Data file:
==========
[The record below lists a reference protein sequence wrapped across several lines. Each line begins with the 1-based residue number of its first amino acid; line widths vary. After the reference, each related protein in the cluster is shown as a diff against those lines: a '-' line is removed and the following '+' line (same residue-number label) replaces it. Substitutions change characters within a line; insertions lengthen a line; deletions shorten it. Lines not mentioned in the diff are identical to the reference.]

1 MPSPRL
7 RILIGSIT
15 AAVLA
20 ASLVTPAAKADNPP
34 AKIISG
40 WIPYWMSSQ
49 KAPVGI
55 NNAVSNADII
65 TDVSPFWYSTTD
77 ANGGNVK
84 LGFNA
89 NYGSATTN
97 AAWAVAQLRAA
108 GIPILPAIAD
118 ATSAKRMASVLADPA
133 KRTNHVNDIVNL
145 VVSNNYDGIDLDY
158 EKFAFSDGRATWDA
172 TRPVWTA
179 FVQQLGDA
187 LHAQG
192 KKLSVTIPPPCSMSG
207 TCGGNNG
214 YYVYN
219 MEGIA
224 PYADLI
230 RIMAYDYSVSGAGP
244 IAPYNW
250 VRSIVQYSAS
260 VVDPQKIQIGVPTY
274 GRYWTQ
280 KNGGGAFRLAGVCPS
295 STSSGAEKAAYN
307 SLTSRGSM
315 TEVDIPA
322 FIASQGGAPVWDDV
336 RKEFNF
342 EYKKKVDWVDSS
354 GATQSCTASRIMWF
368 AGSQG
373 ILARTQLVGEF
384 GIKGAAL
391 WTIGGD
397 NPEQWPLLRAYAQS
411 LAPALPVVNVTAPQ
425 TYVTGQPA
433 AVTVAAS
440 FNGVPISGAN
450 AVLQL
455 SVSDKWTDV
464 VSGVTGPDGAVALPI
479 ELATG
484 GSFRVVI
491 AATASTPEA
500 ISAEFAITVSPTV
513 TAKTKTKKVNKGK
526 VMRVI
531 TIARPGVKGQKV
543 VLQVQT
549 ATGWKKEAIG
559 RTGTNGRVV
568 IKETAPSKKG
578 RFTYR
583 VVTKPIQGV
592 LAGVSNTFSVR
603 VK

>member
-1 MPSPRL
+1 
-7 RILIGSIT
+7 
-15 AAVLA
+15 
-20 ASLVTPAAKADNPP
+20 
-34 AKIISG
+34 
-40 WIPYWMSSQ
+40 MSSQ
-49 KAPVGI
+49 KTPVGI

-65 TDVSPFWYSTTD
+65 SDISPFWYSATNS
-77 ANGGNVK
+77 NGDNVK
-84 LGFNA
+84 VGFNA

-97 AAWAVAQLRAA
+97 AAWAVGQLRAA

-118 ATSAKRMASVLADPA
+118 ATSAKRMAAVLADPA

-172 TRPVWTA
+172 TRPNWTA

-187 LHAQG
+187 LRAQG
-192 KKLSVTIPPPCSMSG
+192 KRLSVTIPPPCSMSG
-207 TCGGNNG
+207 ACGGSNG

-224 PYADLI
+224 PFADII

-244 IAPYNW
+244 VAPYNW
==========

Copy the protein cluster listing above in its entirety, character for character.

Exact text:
[The record below lists a reference protein sequence wrapped across several lines. Each line begins with the 1-based residue number of its first amino acid; line widths vary. After the reference, each related protein in the cluster is shown as a diff against those lines: a '-' line is removed and the following '+' line (same residue-number label) replaces it. Substitutions change characters within a line; insertions lengthen a line; deletions shorten it. Lines not mentioned in the diff are identical to the reference.]

1 MPSPRL
7 RILIGSIT
15 AAVLA
20 ASLVTPAAKADNPP
34 AKIISG
40 WIPYWMSSQ
49 KAPVGI
55 NNAVSNADII
65 TDVSPFWYSTTD
77 ANGGNVK
84 LGFNA
89 NYGSATTN
97 AAWAVAQLRAA
108 GIPILPAIAD
118 ATSAKRMASVLADPA
133 KRTNHVNDIVNL
145 VVSNNYDGIDLDY
158 EKFAFSDGRATWDA
172 TRPVWTA
179 FVQQLGDA
187 LHAQG
192 KKLSVTIPPPCSMSG
207 TCGGNNG
214 YYVYN
219 MEGIA
224 PYADLI
230 RIMAYDYSVSGAGP
244 IAPYNW
250 VRSIVQYSAS
260 VVDPQKIQIGVPTY
274 GRYWTQ
280 KNGGGAFRLAGVCPS
295 STSSGAEKAAYN
307 SLTSRGSM
315 TEVDIPA
322 FIASQGGAPVWDDV
336 RKEFNF
342 EYKKKVDWVDSS
354 GATQSCTASRIMWF
368 AGSQG
373 ILARTQLVGEF
384 GIKGAAL
391 WTIGGD
397 NPEQWPLLRAYAQS
411 LAPALPVVNVTAPQ
425 TYVTGQPA
433 AVTVAAS
440 FNGVPISGAN
450 AVLQL
455 SVSDKWTDV
464 VSGVTGPDGAVALPI
479 ELATG
484 GSFRVVI
491 AATASTPEA
500 ISAEFAITVSPTV
513 TAKTKTKKVNKGK
526 VMRVI
531 TIARPGVKGQKV
543 VLQVQT
549 ATGWKKEAIG
559 RTGTNGRVV
568 IKETAPSKKG
578 RFTYR
583 VVTKPIQGV
592 LAGVSNTFSVR
603 VK

>member
-1 MPSPRL
+1 
-7 RILIGSIT
+7 
-15 AAVLA
+15 
-20 ASLVTPAAKADNPP
+20 
-34 AKIISG
+34 
-40 WIPYWMSSQ
+40 MSSQ
-49 KAPVGI
+49 KTPVGI

-65 TDVSPFWYSTTD
+65 SDISPFWYSATNS
-77 ANGGNVK
+77 NGDNVK
-84 LGFNA
+84 VGFNA

-97 AAWAVAQLRAA
+97 AAWAVGQLRAA

-118 ATSAKRMASVLADPA
+118 ATSAKRMAAVLADPA

-172 TRPVWTA
+172 TRPNWTA

-187 LHAQG
+187 LRAQG
-192 KKLSVTIPPPCSMSG
+192 KRLSVTIPPPCSMSG
-207 TCGGNNG
+207 ACGGSNG

-224 PYADLI
+224 PFADII

-244 IAPYNW
+244 VAPYNW